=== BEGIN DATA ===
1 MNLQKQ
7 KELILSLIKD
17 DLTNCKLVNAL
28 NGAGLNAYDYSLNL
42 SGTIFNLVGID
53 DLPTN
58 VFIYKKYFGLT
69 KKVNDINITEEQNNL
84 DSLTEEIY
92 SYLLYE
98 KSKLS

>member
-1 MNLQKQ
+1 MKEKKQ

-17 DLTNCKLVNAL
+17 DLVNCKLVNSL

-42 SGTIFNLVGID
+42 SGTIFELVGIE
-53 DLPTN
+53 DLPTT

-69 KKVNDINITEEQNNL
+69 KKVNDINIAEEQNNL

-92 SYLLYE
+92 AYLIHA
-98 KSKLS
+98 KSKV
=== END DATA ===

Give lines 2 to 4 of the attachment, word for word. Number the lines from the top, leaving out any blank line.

7 KELILSLIKD
17 DLTNCKLVNAL
28 NGAGLNAYDYSLNL